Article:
Let’s Talk Business pt. 2: Customer Loyalty and Delight

Building and Measuring your Customer Loyalty 

In Part 1 of our customer loyalty articles, we provided the facts and figures to support client loyalty as a key component of a business’s growth and success, along with establishing the difference between loyalty as a result of a relationship, and satisfaction as being related to a service. 
Now we know that loyalty is so important, we take a look at how a loyal customer acts, how to build loyalty and how to measure it. 

Building Loyalty

A Human Touch


  • Keep in touch with your customers
  • Generate customer goodwill
  • Show customers you care – remember what they like/don’t like
  • Make your customers more successful/happy
  • Reward clients for choosing you over the competition
  • Be flexible in your approach to meet their needs
  • Address concerns, complaints, suggestions
  • Communicate outcomes so that they know you listen to them
  • Treat your team well and they will treat your customers well
  • Train and develop your team 

Measuring Loyalty 

Most businesses are faced with a fairly straightforward question today – how do I measure success? Obviously looking at the balance sheet every month can give you some insights into how you are doing. However most of us know that this is too late in the game to be pro-active in terms of how you react to your customers needs.
We also understand that customer satisfaction and loyalty is intrinsically coupled to the well-being and long term growth of the company. In other words, the success of your company depends on how satisfied and loyal your customers are. It is also important to note that statistically, acquiring new customers is about ten times more expensive than providing continued services to existing customers. Quite simply, loyal customers decrease acquisition costs and increase profitability.
The question always arises: “How do I effectively gauge my company’s satisfaction and loyalty?”. It is not as difficult as you may think.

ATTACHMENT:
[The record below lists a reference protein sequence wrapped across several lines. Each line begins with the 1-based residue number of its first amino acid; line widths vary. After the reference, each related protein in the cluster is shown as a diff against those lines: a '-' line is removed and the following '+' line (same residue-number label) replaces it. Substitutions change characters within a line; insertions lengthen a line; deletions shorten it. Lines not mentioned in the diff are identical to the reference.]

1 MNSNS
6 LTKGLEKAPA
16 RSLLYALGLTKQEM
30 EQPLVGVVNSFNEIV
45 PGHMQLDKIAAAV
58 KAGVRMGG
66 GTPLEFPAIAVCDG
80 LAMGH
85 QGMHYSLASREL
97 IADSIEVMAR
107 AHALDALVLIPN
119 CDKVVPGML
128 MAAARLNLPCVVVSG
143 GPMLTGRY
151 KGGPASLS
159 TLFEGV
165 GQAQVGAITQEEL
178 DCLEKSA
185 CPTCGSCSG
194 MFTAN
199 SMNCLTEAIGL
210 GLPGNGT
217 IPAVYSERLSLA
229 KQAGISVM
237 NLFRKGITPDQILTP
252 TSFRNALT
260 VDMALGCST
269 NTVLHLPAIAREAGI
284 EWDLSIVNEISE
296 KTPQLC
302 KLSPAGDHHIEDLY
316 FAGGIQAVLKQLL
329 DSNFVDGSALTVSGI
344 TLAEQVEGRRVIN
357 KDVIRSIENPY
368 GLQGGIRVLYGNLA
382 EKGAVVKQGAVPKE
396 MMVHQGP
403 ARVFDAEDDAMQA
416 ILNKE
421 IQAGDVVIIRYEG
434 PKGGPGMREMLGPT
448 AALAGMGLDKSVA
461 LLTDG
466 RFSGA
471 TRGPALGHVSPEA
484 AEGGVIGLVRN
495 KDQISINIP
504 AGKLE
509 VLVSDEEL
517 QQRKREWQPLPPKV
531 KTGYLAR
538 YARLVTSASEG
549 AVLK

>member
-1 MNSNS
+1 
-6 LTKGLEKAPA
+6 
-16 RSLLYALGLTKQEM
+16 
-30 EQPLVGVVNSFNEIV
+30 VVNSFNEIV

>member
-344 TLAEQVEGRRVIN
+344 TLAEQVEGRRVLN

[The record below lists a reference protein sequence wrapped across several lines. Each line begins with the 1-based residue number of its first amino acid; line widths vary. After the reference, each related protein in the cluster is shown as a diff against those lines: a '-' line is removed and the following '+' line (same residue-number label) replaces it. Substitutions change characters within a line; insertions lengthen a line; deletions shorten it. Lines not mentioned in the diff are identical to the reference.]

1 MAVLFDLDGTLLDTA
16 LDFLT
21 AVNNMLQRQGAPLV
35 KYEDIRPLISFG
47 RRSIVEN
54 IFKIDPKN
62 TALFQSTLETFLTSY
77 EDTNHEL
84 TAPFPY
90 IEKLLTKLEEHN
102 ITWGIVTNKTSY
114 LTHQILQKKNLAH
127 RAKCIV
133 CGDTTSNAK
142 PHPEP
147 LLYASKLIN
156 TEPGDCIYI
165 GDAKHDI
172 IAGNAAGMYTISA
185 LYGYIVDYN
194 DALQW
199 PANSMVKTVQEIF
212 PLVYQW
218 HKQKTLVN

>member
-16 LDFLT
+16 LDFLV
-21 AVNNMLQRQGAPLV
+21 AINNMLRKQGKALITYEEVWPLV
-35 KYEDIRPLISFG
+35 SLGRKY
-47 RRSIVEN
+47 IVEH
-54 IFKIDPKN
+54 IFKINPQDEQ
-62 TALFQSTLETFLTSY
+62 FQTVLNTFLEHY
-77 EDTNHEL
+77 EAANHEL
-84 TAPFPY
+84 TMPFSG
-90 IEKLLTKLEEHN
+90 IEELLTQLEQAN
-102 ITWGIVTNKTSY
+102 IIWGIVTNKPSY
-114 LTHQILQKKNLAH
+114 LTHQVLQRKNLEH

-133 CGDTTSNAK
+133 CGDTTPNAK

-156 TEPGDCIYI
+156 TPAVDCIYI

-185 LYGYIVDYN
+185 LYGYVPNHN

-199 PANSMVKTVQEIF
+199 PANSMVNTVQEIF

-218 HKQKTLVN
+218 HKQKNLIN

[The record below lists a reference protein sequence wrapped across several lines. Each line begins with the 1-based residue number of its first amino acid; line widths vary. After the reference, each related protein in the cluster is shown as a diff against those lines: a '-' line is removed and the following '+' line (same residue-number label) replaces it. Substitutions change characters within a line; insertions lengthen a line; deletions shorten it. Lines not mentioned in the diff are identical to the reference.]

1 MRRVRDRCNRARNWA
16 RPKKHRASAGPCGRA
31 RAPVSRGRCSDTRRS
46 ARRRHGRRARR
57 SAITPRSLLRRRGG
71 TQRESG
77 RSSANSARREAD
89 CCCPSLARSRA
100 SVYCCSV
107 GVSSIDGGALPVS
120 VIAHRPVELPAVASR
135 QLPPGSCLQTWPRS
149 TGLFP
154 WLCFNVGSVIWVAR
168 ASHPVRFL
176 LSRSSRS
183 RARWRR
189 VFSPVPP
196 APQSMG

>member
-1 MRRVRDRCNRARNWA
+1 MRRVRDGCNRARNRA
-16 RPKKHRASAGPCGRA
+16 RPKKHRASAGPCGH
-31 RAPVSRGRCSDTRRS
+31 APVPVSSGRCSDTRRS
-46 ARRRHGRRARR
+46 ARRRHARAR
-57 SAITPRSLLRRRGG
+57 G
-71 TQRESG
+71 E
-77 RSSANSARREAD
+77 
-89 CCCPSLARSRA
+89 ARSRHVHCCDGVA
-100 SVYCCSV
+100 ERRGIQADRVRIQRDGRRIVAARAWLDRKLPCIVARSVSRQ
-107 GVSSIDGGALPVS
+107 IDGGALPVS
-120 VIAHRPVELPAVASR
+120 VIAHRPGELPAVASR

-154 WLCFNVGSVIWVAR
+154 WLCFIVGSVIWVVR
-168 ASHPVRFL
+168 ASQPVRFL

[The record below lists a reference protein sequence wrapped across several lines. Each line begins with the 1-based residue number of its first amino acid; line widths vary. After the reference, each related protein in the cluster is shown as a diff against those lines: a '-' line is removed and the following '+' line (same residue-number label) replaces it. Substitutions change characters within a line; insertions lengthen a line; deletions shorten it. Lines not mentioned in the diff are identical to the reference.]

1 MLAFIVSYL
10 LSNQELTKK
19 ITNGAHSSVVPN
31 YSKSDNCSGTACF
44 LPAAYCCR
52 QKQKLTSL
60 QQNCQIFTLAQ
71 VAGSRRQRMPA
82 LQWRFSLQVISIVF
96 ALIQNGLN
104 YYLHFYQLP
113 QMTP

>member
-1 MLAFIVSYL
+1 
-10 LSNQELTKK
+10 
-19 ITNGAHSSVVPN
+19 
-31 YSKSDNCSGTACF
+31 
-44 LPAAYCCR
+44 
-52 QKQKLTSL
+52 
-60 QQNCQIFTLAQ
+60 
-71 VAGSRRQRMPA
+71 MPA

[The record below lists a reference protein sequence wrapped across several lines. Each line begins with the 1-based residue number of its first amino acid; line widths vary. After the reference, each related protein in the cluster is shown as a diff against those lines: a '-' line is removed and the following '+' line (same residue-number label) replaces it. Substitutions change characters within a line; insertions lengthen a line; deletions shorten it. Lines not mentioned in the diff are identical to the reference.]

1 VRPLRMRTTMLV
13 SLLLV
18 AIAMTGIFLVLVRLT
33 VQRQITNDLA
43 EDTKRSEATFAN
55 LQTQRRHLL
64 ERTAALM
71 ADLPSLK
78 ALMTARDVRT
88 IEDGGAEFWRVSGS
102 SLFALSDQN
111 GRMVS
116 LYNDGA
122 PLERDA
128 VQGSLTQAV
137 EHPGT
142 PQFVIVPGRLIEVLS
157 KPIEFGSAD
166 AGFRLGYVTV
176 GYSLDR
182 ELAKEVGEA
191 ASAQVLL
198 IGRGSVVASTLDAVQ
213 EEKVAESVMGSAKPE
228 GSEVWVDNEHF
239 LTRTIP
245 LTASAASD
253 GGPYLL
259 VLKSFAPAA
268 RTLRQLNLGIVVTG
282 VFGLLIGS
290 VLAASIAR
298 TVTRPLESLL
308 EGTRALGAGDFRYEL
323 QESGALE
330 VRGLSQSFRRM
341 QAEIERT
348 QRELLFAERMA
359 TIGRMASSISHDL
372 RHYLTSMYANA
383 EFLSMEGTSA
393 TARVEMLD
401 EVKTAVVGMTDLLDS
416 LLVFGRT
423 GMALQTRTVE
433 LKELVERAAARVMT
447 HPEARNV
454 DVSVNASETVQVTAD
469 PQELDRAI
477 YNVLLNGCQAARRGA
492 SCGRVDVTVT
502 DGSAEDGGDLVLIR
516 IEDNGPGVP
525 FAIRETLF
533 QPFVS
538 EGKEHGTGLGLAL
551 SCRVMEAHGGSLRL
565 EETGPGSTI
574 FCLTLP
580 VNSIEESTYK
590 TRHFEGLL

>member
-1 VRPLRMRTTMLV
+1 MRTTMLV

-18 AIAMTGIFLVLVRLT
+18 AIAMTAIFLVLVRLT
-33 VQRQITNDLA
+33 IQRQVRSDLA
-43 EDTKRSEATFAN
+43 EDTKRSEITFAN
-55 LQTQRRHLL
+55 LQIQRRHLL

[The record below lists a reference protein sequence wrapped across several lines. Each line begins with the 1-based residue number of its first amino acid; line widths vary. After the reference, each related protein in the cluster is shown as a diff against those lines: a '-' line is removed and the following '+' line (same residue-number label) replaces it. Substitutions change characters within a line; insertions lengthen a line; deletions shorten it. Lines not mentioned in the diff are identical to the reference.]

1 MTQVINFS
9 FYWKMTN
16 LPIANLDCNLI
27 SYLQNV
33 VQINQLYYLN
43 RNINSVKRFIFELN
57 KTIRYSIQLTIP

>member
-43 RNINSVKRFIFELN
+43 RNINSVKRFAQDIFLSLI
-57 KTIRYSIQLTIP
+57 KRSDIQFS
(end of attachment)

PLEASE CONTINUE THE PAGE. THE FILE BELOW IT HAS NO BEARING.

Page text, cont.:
Amazingly, a single question can give you the insight you need:
“How likely is it that you will recommend [Product X or Company] to a friend or colleague?”
Have them rate the answer on a 0-10 Scale. You can then categorize the responses into three different categories:

measuring loyalty

Now the analysis is pretty simple. If you have 60-70% of your customer base with a score between 9-10 you have a “word-of-mouth” sales force working for you. They are happy with your product offering and are willing to put their reputation on the line for you by recommending your product or service.
Another important measurement is the “Net Growth/Satisfaction” score. This is the percentage of “Promoters” minus the percentage of “Detractors” for your business – this gives you a net indication of how many customers are effectively “growing” your company.
Now the question is: “Why is this approach more effective than traditional ‘Customer Satisfaction Surveys’?” The answer lies in the statistical term “sample bias”. Most traditional “Customer Satisfaction Surveys” tend to be long, cumbersome and demand a lot of time and attention from your customers. This leads to a very low “response rate” for your customer satisfaction surveys. This low response rate in turn does not accurately represent your customer base. For example, customers who are unhappy are not likely to go through a long customer satisfaction survey.
The other problem with traditional satisfaction surveys is that they are very difficult to analyze and produce ambiguous results – because of this they are not acted upon by upper management and dismissed.
On the other hand, if your customers get an email with a single question embedded, the response rate to such a small survey will be much higher. The higher response rate will eliminate the “sample bias” and you have the relevant data that you need.

A Loyal Customer Will… 

  • Make regular repeat purchases
  • Purchase across multiple lines and levels of your company
  • Refer others to you
  • Demonstrate an immunity to the competition
  • Will tolerate the – occasional – lapse in support. 

 Start-ups and existing businesses 

Although this is a helpful universal tip for your business, incorporating or starting up a company in a brand new environment can present all kinds of challenges. We can help you to start your business in a selection of European countries and will organise your visa and relocation requirements too. Speak to us today by leaving a comment below or contacting us directly through email. 


One Response

  1. Corn Protectors August 21, 2015